15. From the foregoing discussion, it follows that the decree under execution is not a foreign decree and its transfer to the Morena court is in accordance with the provisions of 'the Code'. That being so, the decree under execution satisfies the dictum of this Court in Hansraj Nathu Ram v. Lalji Raja and sons : 2SCR619 that 'a decree can be executed by a court which passed The decree or to which it was transferred for execution and the decree which could be transferred has to be a decree passed under the Code and the Court to which it could be transferred has to be a Court which was governed by the Indian CPC.'
16. It was next urged on behalf of the judgment-debtor that in view of the decision of this Court in Shitole's case (supra) we must hold that the decree is a nullity and that it cannot be executed at all in the courts situate in the former State of Madhya Bharat. In Shitole's case (supra) this Court was called upon to consider a converse case. Therein the decree under execution was one passed by a court in Gwalior State in a suit instituted in May 1947. The defendants were the residents of U.P They did not appeal before the Gwalior court though served with the notice. An ex-parte decree was parsed against them in November, 1948. On September, 1951, the Gwalior court transferred the decree for execution to Allahabad and on October 16, 1951, the decree-holder filed an application for execution of the decree before the Allahabad Court. The judgment-debtors contended that the decree being a decree of foreign court to whose jurisdiction they had not submitted, was a nullity and the execution application in respect thereof was not maintainable. That contention was accepted by this 'Court. It may be noted that the Gwalior Court was not a court constituted under the provisions of 'the Code'.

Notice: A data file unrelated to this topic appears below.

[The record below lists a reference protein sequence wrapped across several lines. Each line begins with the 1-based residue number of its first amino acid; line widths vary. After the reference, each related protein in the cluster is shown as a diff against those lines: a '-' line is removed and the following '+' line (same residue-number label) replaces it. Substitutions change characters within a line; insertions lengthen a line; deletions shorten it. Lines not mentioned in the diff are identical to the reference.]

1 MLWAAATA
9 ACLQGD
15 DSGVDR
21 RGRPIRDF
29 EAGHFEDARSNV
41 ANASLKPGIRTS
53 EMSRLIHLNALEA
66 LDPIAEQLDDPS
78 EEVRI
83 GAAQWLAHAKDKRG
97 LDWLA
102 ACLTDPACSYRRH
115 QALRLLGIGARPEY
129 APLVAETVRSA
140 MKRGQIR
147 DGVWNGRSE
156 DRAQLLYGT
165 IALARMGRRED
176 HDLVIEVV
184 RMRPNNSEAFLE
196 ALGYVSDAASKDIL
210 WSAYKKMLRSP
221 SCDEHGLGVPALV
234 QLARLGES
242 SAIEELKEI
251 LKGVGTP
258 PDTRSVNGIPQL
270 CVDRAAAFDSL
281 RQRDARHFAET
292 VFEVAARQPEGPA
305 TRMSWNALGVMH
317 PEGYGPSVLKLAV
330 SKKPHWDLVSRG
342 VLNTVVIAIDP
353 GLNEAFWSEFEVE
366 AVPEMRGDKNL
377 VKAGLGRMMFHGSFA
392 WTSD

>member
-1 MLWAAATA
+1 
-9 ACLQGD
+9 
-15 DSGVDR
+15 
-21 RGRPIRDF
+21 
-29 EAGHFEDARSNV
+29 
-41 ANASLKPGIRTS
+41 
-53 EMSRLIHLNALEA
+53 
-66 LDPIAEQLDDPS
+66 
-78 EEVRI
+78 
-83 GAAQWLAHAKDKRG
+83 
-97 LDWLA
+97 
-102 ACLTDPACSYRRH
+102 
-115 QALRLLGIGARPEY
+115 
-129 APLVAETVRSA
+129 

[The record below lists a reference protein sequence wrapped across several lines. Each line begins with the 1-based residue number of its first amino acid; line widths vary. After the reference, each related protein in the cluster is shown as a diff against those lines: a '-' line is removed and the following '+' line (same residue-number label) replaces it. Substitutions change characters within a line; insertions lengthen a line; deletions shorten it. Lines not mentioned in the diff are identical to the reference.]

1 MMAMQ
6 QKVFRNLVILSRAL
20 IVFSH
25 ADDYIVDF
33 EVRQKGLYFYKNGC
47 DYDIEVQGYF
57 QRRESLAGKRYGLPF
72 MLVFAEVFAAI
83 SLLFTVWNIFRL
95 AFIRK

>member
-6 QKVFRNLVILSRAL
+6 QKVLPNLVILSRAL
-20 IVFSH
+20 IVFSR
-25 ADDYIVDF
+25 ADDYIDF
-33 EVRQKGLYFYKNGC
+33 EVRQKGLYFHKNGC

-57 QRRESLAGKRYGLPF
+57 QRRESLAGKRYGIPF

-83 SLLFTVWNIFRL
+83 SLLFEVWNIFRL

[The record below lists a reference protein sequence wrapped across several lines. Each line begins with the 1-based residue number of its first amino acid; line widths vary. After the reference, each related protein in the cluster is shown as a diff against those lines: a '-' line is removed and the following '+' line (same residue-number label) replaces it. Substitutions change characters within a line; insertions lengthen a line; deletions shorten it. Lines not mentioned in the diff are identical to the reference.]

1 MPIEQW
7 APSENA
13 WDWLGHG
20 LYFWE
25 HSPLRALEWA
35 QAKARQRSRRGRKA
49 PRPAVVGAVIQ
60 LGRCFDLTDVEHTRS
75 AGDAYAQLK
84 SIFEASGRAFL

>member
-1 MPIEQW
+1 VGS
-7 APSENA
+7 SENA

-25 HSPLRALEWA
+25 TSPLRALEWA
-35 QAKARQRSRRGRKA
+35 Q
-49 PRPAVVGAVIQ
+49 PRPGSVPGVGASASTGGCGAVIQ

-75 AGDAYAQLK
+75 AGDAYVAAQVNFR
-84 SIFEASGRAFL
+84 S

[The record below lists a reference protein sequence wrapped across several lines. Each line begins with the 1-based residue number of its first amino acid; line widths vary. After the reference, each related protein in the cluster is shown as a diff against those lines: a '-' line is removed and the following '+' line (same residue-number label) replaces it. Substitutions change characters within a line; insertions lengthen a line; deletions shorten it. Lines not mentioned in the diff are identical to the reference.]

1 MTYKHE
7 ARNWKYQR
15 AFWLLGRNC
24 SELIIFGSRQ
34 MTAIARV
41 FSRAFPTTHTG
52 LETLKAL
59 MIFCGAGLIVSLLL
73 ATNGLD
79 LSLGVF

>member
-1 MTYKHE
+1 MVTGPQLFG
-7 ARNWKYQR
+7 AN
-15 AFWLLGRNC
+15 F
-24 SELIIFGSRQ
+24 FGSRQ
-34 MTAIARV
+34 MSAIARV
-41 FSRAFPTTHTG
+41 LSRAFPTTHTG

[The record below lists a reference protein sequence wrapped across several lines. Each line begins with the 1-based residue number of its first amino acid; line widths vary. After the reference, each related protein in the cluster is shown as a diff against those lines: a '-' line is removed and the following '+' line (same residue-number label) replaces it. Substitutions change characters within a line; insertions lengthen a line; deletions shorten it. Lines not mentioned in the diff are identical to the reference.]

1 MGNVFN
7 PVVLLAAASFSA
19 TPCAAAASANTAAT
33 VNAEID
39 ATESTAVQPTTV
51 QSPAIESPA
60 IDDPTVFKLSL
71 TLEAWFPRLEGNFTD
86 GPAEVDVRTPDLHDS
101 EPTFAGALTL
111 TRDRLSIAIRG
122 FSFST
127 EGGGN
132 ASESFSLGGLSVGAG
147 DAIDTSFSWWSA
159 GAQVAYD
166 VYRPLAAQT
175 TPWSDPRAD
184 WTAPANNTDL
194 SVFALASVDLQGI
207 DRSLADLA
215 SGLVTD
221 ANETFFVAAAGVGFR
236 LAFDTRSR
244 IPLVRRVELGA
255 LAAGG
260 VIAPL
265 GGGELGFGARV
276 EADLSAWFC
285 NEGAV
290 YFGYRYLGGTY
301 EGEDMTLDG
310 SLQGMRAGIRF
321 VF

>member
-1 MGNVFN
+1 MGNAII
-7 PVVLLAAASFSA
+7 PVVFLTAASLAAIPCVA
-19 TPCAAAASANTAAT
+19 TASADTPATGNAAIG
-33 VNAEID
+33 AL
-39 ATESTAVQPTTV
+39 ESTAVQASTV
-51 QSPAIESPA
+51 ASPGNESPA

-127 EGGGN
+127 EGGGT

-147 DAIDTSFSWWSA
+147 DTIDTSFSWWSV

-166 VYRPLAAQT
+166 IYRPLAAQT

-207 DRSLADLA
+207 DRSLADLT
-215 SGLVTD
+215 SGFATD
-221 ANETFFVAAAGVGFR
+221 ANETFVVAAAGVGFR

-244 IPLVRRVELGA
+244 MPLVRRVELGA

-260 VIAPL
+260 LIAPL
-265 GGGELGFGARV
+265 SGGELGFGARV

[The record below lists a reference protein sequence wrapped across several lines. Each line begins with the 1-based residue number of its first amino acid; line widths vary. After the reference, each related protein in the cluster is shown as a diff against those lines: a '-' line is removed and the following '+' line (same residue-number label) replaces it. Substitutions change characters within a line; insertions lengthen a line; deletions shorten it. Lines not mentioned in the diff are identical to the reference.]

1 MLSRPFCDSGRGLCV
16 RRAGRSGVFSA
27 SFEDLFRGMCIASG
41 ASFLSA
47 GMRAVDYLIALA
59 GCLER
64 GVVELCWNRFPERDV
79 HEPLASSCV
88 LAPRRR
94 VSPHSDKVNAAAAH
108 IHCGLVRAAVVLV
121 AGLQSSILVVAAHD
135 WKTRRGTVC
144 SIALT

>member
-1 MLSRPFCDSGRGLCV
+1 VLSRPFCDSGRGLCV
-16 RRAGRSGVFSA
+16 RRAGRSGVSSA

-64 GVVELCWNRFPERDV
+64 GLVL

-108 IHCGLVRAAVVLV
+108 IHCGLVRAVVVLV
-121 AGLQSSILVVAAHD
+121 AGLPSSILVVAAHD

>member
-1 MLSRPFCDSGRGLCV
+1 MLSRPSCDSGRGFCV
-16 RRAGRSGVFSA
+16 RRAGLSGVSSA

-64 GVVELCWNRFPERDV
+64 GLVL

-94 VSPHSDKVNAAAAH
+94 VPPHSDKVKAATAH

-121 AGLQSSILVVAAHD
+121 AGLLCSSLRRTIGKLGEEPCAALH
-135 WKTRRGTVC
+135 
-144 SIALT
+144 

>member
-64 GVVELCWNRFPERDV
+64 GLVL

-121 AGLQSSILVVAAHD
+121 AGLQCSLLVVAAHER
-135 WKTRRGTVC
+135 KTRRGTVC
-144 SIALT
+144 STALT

17. It was admittedly a foreign court for the purpose of any proceedings under 'the Code'. The ratio of that decision is wholly inapplicable to the present case. The question whether a decree is a foreign decree or whether it can be transferred to another court for execution has to be judged by the provisions of 'the Code'. It was next contended that in view of Section 20 Clause (b) of 'the Code' of Civil Procedure (Amendment) Act, 1951 by which the Code is extended to Madhya Bharat and other areas, the judgment-debtors' right to resist the execution of the decree is protected. Section 20(1) of the Act deals with Repeals and Savings. That section to the extent relevant for our present purpose reads :
If, immediately before the date on which he said Code comes into force in any part B State corresponding to the said Code, that law shall on that date stand repealed.
Provided that the repeal shall not affect-
(b) any right, privilege, obligation or liability acquired, accrued or incurred under any law so repealed...as if this Act had not been passed.